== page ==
Each application runs one at a time in Docker. Docker has been configured to only use a single core so that the load testing tool won't starve resources for the Docker container. The load testing tool is called oha which is written in Rust and is very efficient. The results that were recorded were the best results for each benchmark out of 3 runs.

The machine

Macbook Pro

2.6 GHz 6-Core Intel Core i7

16 GB 2667 MHz DDR4

The HTTP requests

  1. /food/321358 - Returns full JSON data for Hummus.
  2. /search/nutrients/1005:0.1-0.1 - All food ids with only 0.1 Carbohydrates (should be no matches).
  3. /search/nutrients/1005:0.5-200.0 - All food ids between 0.5 and 200 Carbohydrates.

The code


Benchmark results

See the spreadsheet of benchmarking results.

Requests per second from Bun, C#, Go, Node.js, and Python
Peak memory usage from Bun, C#, Go, Node.js, and Python

Rankings (according to requests per second)

Bun - 1st place (tie)

Go - 1st place (tie)

C# - 3rd place

Node.js - 4th place

Python - 5th place


Bun and Go were each very close to each other in terms of requests per second. Go was faster with request #1 but Bun was faster for request #2 and #3. Also, Go was easily the overall winner when it comes to memory usage. And strangely, Bun had the highest memory usage by a long shot. Of course, that may improve as the Bun team works towards a production release.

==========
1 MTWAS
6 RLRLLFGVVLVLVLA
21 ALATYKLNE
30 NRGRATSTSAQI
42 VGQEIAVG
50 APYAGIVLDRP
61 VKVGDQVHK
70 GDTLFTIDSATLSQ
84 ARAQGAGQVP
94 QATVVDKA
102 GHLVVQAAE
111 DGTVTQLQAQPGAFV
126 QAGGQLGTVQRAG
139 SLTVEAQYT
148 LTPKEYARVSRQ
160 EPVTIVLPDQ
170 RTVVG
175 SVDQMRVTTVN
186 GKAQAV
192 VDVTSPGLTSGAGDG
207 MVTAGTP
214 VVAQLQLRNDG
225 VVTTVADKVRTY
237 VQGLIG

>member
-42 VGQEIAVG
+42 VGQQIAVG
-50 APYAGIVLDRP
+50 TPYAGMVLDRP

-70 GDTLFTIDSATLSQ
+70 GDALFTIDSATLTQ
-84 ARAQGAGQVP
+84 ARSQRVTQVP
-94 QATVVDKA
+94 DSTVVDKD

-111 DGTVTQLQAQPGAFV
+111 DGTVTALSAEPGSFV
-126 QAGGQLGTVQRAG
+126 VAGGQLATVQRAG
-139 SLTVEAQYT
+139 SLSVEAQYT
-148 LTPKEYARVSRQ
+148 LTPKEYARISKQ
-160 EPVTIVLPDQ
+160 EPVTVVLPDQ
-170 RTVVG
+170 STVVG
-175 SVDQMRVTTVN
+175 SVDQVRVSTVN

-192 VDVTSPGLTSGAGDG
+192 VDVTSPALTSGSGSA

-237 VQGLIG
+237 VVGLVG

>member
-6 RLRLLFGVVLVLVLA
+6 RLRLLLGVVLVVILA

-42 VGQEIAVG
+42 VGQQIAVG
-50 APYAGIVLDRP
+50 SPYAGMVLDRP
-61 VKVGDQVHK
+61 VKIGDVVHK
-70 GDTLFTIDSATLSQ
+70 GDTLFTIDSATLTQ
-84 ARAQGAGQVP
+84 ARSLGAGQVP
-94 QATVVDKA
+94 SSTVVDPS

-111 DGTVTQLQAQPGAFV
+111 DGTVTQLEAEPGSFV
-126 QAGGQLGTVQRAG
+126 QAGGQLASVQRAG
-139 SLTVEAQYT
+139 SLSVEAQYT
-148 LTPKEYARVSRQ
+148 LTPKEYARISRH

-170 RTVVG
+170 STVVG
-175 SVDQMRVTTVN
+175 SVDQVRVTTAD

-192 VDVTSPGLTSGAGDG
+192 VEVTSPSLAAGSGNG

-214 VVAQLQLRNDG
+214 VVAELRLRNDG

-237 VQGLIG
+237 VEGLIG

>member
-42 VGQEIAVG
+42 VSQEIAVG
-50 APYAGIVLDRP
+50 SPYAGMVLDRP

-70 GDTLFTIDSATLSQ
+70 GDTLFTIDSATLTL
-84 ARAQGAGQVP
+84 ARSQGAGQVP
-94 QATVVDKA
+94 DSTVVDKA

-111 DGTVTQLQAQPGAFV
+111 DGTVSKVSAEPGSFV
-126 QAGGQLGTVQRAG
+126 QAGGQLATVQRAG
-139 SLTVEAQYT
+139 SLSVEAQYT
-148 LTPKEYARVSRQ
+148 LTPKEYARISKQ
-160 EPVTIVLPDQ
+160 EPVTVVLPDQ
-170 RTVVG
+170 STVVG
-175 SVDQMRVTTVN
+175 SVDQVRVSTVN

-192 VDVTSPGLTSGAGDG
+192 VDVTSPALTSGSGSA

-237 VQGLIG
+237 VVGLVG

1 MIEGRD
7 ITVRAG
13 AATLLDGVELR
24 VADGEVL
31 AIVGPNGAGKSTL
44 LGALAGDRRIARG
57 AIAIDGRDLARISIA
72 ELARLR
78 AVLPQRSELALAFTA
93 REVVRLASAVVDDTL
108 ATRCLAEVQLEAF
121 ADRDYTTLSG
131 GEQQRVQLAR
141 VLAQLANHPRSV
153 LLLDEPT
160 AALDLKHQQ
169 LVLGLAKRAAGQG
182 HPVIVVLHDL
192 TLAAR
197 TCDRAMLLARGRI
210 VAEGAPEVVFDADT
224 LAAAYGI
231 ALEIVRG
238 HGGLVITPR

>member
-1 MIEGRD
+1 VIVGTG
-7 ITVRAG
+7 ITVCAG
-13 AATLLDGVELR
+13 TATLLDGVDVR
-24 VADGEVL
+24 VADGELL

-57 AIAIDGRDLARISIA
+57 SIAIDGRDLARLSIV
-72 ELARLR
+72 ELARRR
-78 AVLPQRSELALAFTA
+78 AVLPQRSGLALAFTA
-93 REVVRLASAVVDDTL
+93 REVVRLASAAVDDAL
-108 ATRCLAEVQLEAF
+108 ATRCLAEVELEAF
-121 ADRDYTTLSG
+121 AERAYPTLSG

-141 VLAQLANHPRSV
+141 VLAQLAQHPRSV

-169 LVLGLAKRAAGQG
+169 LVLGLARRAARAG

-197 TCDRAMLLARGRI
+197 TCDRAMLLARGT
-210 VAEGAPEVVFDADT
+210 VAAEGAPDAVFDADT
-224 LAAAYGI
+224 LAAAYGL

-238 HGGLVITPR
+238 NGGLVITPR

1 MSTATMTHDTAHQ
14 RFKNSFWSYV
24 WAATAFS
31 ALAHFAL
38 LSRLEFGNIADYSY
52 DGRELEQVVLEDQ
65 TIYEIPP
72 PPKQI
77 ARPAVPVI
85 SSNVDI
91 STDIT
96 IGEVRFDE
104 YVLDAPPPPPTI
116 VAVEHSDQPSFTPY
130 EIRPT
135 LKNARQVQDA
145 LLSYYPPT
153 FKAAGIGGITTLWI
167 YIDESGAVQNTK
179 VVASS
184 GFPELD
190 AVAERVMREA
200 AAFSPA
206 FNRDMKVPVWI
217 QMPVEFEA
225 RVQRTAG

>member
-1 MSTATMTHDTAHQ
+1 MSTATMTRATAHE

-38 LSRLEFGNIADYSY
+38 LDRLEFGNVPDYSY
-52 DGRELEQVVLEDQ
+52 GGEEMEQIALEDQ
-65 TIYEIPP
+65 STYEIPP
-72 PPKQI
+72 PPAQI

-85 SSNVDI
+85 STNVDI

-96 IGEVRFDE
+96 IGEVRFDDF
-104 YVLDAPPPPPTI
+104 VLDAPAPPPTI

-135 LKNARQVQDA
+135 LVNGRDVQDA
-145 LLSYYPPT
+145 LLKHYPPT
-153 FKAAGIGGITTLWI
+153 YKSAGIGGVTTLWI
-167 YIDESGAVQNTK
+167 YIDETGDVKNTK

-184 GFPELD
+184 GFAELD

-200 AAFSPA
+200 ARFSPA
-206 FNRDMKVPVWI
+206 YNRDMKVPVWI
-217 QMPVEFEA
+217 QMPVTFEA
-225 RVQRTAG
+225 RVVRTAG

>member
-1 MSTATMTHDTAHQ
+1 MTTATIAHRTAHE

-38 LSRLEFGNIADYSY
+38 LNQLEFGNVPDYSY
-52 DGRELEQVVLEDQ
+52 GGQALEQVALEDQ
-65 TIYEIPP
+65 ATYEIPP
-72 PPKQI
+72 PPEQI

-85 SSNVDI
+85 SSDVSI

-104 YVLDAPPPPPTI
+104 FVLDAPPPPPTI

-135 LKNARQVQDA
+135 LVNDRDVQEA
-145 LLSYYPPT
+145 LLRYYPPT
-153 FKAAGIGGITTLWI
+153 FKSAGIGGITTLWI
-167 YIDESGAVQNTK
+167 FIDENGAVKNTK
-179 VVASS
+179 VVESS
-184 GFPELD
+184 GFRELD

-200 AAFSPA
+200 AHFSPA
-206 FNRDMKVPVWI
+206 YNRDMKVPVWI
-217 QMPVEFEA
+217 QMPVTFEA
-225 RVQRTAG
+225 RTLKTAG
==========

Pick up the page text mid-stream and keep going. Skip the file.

C# was not far behind. It performed admirably and memory usage was reasonable. It was interesting to note, however, that when I experimented with running these applications with 4 cores, C# memory usage went up to 162 MB, whereas Go remained at around 25 MB. I have seen similar results in other benchmarks. Go is remarkably memory efficient for a garbage collected language.

Now we start seeing a more significant difference with the last two languages. Node.js was about 2.4 times slower for request #1. But request #2 was and #3 weren't too bad. They were 38% slower and 55% slower than Go, respectively.

Python was by far the slowest. It was more than 4 times slower than Go across the board.


I chose these languages specifically for these reasons:

  1. I feel that it's easy to build backend APIs for the web in each of these languages.
  2. They are each garbage collected languages.
  3. They each have momentum behind them with a growing number of developers and companies choosing these languages all the time.

So, which should you choose for your next project? That's harder to say. Perhaps the biggest influencing factor is how effective your team can be with developing in your language of choice.

Certainly, don't choose Bun yet as it's still in beta. But remember that the Bun team has their sights set on backwards compatibility with Node.js. So, the good news there is that if you choose Node.js you could potentially have an easy upgrade path to Bun in the future.

Go is the most attractive option here if you're only looking at speed and memory usage. But whatever you choose, now at least you're equipped with the knowledge of just what kind of performance disparity you can expect with these languages.